Overall, the prolonged high Brexit uncertainty has significantly reduced the pockets of resilience for the UK economy. Hence, GDP growth in Q4 2018 and Q1 2019 should prove much weaker and for annual GDP growth in 2019 we expect a meager 1.2%. While labor shortages should keep wage growth above 3% y/y, potential growth is damaged. In addition, households have less leeway to boost spending as the savings rate stands at low level of 4.4% and positive wealth effects are diminishing as housing prices are adjusting downwards and the stock markets are underperforming European peers.
The sterling depreciation (more than 10% since the Brexit vote) has increased import cost and triggered a fall in non-financial corporations’ margins. Real import growth in 2018 is expected below 1%, the lowest level since 2011. This translated into lower outlets of Western European companies into the UK. We estimate that the Eurozone as a whole missed around EUR60bn of potential outlets on the UK market since the Brexit vote.
The lack of consent within the Conservative party has created massive uncertainty regarding the future Brexit process and leaves both parties into what looks like a “prisoner's dilemma”. Despite the win of the confidence vote, the Prime Minister Theresa May has been having major difficulties in convincing her party to go for a soft Brexit.
It may take a last minute decision to avoid the costs of a hard Brexit, which are significant and underestimated by many prominent proponents of Brexit. In our view, a “no deal Brexit” would trigger two consecutive years of recession in the UK and cut Eurozone growth by at least -0.5pp per year. Sterling depreciation would depreciate, possibly hitting 0.88 Euro per GBP in late 2019. In addition to external trade disruption, the domestic economy will shrink with private consumption contracting by -1% and business investment by -4%.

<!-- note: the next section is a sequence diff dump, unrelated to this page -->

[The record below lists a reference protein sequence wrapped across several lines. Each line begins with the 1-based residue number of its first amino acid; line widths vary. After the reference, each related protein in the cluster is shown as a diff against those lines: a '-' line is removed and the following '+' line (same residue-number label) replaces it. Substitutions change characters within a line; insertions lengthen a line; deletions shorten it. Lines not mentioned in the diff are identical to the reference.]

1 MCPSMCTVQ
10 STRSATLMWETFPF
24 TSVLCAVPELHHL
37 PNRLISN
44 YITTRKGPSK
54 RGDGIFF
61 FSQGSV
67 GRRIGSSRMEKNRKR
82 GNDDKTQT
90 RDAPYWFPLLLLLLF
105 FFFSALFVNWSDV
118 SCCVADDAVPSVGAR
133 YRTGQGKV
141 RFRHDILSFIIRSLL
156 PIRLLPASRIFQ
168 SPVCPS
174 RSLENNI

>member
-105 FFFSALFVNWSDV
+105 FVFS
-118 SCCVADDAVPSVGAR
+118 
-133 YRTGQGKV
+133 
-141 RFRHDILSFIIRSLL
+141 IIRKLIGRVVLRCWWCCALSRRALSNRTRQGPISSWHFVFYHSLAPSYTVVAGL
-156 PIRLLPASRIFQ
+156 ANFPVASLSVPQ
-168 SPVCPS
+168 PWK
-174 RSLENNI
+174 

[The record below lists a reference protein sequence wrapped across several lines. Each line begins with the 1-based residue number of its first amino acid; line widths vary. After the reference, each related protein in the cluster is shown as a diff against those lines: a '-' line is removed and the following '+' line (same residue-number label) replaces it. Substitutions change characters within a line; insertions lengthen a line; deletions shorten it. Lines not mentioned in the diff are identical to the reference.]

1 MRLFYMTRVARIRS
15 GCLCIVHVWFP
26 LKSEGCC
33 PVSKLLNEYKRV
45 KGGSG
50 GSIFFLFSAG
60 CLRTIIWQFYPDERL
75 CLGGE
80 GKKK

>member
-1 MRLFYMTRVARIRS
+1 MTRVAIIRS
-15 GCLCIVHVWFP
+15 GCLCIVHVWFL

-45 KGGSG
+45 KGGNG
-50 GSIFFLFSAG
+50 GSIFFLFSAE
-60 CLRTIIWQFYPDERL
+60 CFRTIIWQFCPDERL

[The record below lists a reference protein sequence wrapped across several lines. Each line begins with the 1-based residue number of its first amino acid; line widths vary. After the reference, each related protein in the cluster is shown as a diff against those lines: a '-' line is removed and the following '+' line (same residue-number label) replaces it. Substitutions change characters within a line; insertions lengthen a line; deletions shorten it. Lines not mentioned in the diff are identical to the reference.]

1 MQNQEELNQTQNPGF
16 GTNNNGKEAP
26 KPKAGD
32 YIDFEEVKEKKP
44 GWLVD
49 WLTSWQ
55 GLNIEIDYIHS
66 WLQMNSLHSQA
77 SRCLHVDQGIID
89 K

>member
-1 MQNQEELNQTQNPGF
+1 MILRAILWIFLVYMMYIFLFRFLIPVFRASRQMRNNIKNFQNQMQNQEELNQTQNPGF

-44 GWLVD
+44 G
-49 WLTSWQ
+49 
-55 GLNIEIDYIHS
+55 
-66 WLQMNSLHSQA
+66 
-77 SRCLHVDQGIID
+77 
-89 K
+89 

A no-deal Brexit would disrupt the supply chains between the UK and the European continent as custom checks would be introduced possibly as soon as March 29, 11pm GMT. The EU and the UK import tariffs would reach 5% on average, with the EU levying for example 10% on cars, 6% on chemicals and plastics and 4% on beverages (see Chart 2). The UK would trade under WTO Most Favored Nations conditions and would lose not only the access to the Single Market but also most of the 50 FTA it benefits from thanks to the EU membership. Businesses are preparing for the worst through contingency planning and stockpiling, but we believe this would not be enough to mitigate the shock. Business insolvencies would rise in Great Britain by 20% at least in 2019. Export losses for UK companies would reach more than GBP30bn on the back of tariff introduction and the services sector could register close to GBP40bn of losses as it loses the “passporting rights” and the “equivalence status” will require time before implementation.
Chart 2: EU’s WTO MFN applied import duties – top 20 products imported from the UK